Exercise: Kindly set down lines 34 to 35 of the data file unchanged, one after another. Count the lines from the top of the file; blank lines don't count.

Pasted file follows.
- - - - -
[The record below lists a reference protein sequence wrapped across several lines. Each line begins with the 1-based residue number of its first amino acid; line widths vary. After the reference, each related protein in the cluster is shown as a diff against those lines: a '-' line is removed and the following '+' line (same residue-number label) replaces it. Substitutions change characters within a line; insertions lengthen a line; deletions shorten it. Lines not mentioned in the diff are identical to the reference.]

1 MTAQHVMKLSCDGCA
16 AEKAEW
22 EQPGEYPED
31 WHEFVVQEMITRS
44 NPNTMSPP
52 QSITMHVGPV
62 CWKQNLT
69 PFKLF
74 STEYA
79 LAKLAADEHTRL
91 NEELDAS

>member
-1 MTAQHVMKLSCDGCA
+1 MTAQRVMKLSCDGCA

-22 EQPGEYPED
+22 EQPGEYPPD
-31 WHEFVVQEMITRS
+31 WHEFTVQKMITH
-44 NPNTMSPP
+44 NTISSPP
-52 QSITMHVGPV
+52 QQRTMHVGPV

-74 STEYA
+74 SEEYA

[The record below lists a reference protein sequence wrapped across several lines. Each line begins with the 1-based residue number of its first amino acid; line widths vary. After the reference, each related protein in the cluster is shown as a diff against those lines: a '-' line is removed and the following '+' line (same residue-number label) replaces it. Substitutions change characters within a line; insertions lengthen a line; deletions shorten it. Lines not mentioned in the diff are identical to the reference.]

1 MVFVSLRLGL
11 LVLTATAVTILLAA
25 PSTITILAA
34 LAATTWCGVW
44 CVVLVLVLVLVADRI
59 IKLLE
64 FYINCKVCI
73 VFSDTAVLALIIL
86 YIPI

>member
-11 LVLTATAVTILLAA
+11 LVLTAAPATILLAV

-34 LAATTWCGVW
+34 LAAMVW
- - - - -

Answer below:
73 VFSDTAVLALIIL
86 YIPI